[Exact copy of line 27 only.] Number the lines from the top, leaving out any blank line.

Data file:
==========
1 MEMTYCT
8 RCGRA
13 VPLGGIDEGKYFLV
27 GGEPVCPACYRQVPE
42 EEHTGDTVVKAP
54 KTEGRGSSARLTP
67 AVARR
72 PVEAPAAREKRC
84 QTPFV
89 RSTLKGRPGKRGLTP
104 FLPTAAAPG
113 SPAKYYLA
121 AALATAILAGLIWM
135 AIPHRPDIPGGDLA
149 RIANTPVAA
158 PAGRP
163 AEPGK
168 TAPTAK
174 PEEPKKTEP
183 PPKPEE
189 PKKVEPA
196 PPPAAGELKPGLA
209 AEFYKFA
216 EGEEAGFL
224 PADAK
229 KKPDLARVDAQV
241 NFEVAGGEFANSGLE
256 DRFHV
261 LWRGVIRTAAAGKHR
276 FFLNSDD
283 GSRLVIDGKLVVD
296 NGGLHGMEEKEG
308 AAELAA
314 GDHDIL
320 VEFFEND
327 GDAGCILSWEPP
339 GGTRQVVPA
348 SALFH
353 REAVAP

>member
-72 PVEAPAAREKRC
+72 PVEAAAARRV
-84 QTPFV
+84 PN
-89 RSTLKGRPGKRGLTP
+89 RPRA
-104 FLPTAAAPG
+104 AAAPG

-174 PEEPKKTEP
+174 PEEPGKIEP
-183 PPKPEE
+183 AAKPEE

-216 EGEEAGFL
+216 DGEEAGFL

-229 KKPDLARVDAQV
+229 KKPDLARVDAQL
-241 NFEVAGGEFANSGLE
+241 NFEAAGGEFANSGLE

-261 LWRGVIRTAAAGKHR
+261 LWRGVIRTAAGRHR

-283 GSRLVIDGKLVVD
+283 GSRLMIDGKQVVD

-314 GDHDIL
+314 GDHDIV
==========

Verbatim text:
241 NFEVAGGEFANSGLE